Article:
A British Amiga? - didn't quite happen

From May 1986, a trade show report has the Microbox 3 looking like a very handy 68k based board with Motorola’s wonderful new Raster Memory System chipset, headlined as “British rival for Amiga”:

Unfortunately it seems this chipset was never quite released, and Micro Concept’s subsequent adverts paired the 68k with Intel’s 82786 graphics controller (“three 16 bit processors working concurrently”), and sold at £1295, twice the price:

Image-10 includes

  • 68010 cpu
  • 82786 gdc
  • 512k dram
  • 64K sram
  • 256K eprom
  • Floppy disc controller
  • Winchester disc controller
  • Dual RS232
  • Centronics
  • Mouse
  • transputer ports
  • Battery backed clock
  • Stereo sound generator

From this interesting discussion of Moto’s probably unreleased super graphics chipset, the RMS aka 68486:

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The announcement of this chipset and Motorola’s statement that it would be available “in September” (they kept saying that for over two years before cancelling it) was the push I needed to switch from the 6809 (Pegasus) to the 68000 (Merlin). Eventually I got tired of waiting and did my own design for video.

A few years later Motorola gave me the datasheets for the chips. I couldn’t believe my eyes: they added 6 wait states to every memory access. That was equivalent of reducing the 68000’s clock from 8MHz to only 3.2MHz, which would make it only about as fast as the old 8 bit micros. Who would want such a machine?

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I think the speed of RAM (of DRAM) was quite a limitation in those days? How did the Merlin’s memory system shape up, and what speed and kind of RAM did you use?

Regarding the RMS, I can totally see the promise – and the eventual disappointment.

I have a table and discussion about DRAM in the text about my modification to make the 512K Macintosh faster. While the focus was on the access time (so much so that normally this was part of the name of the chip) and the range for this got a bit better with each generation (4116, 4164, 41256…), other characteristics got a bit better as well.

Since the RMS chipset insisted on allowing 16KB as an option, it had to be compatible with the timing for 4116 chips. That would have been a good idea in the 1970s but was the wrong decision for the mid 1980s.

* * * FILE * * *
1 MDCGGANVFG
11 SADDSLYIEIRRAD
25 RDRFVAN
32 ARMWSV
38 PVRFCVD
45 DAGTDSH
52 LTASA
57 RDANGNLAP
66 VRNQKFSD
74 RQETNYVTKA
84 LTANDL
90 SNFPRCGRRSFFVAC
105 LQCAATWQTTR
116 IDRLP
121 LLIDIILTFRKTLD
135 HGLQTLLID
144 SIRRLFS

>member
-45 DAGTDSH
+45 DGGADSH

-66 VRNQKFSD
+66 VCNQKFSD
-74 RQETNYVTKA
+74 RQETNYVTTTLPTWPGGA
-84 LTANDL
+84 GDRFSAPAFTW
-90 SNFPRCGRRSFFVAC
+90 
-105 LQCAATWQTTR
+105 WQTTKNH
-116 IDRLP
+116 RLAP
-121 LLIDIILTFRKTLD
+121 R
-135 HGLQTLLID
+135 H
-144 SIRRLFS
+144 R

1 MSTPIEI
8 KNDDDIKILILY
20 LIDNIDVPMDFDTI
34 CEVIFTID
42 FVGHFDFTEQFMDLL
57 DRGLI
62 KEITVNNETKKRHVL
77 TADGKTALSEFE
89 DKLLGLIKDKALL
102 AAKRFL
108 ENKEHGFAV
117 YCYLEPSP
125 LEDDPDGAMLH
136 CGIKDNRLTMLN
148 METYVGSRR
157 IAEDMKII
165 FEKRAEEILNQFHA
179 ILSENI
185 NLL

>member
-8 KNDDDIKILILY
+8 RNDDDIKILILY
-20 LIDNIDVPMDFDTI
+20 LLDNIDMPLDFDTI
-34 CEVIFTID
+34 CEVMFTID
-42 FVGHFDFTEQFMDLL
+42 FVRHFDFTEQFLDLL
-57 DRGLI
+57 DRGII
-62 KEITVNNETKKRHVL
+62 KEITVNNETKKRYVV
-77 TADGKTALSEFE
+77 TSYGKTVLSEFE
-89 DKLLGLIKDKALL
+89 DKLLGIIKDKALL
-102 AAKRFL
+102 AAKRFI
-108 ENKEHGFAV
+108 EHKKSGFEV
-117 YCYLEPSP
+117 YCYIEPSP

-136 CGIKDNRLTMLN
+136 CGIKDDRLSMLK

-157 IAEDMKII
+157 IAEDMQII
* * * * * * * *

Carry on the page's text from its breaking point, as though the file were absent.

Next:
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Thanks @jecel, that’s an interesting story, and an impressive one.

I was wondering about the use of DRAM’s page mode in computers - I knew Acorn’s Electron used it in a clever cost-optimisation, and I knew the ARM used it as a clever performance enhancement, but I didn’t know about the Mac SE.

More Mac info on this page - it seems an early prototype used an 8 bit bus and page mode, somewhat like the Electron’s use of a nibble wide bus:
Five Different Macintoshes

Hi @jecel I would really love to hear more about your experiences with the RMS chipset by Motorola. To me it seems very strange indeed that such a powerful piece of hardware was marketed for so many years, only to be dropped in the end. If it had ended up in something like a Tandy Color Computer late 1984/early 1985, it would have beaten Amiga to the game!

I will try to send you a mail…

Welcome @Fedor_Steeman! Nice that you found us here. It’s possible @jecel will respond over on this other thread:


(or maybe in a new one!)

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At the pace I am writing that history it will be a while before I get to the RMS part, so I sent Fedor some details via email. But I will also post that there.

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